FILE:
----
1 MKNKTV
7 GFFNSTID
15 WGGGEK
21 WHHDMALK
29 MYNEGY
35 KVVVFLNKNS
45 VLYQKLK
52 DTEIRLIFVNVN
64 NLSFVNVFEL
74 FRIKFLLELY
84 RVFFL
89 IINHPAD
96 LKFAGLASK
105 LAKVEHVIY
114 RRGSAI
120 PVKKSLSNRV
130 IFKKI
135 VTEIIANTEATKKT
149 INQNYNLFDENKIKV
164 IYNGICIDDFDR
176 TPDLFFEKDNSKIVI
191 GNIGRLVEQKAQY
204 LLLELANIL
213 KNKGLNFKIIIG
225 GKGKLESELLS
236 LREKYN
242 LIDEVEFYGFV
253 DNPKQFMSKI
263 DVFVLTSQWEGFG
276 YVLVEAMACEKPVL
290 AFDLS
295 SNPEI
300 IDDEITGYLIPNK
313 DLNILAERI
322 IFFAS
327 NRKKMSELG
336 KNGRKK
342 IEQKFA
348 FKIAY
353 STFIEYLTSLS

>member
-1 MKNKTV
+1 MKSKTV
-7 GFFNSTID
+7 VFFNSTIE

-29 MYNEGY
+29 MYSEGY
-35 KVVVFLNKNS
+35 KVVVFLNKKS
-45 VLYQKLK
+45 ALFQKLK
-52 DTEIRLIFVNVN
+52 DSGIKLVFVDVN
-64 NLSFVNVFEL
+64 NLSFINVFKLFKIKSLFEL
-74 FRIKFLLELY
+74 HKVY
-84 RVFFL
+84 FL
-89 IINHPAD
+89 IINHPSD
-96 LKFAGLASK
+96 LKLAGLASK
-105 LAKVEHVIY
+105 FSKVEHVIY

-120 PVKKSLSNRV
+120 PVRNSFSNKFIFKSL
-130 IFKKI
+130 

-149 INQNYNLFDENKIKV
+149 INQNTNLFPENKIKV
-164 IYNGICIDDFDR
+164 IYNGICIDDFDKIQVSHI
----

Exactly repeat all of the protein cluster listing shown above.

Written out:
1 MKNKTV
7 GFFNSTID
15 WGGGEK
21 WHHDMALK
29 MYNEGY
35 KVVVFLNKNS
45 VLYQKLK
52 DTEIRLIFVNVN
64 NLSFVNVFEL
74 FRIKFLLELY
84 RVFFL
89 IINHPAD
96 LKFAGLASK
105 LAKVEHVIY
114 RRGSAI
120 PVKKSLSNRV
130 IFKKI
135 VTEIIANTEATKKT
149 INQNYNLFDENKIKV
164 IYNGICIDDFDR
176 TPDLFFEKDNSKIVI
191 GNIGRLVEQKAQY
204 LLLELANIL
213 KNKGLNFKIIIG
225 GKGKLESELLS
236 LREKYN
242 LIDEVEFYGFV
253 DNPKQFMSKI
263 DVFVLTSQWEGFG
276 YVLVEAMACEKPVL
290 AFDLS
295 SNPEI
300 IDDEITGYLIPNK
313 DLNILAERI
322 IFFAS
327 NRKKMSELG
336 KNGRKK
342 IEQKFA
348 FKIAY
353 STFIEYLTSLS

>member
-1 MKNKTV
+1 MKSKTV
-7 GFFNSTID
+7 VFFNSTIE

-29 MYNEGY
+29 MYSEGY
-35 KVVVFLNKNS
+35 KVVVFLNKKS
-45 VLYQKLK
+45 ALFQKLK
-52 DTEIRLIFVNVN
+52 DSGIKLVFVDVN
-64 NLSFVNVFEL
+64 NLSFINVFKLFKIKSLFEL
-74 FRIKFLLELY
+74 HKVY
-84 RVFFL
+84 FL
-89 IINHPAD
+89 IINHPSD
-96 LKFAGLASK
+96 LKLAGLASK
-105 LAKVEHVIY
+105 FSKVEHVIY

-120 PVKKSLSNRV
+120 PVRNSFSNKFIFKSL
-130 IFKKI
+130 

-149 INQNYNLFDENKIKV
+149 INQNTNLFPENKIKV
-164 IYNGICIDDFDR
+164 IYNGICIDDFDKIQVSHI